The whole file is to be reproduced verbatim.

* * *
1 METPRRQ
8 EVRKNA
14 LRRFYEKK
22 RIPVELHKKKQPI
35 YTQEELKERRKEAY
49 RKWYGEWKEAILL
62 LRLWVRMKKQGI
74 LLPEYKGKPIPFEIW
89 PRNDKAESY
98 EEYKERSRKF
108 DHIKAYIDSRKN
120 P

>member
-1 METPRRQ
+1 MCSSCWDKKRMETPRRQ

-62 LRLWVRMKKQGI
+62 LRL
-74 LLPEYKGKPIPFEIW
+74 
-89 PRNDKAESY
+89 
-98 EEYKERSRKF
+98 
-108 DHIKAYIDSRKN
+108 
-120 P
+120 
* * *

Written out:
1 METPRRQ
8 EVRKNA
14 LRRFYEKK
22 RIPVELHKKKQPI
35 YTQEELKERRKEAY
49 RKWYGEWKEAILL
62 LRLWVRMKKQGI
74 LLPEYKGKPIPFEIW
89 PRNDKAESY
98 EEYKERSRKF
108 DHIKAYIDSRKN
120 P

>member
-1 METPRRQ
+1 MCSSCWDKKRMETPRRQ

-62 LRLWVRMKKQGI
+62 LRL
-74 LLPEYKGKPIPFEIW
+74 
-89 PRNDKAESY
+89 
-98 EEYKERSRKF
+98 
-108 DHIKAYIDSRKN
+108 
-120 P
+120 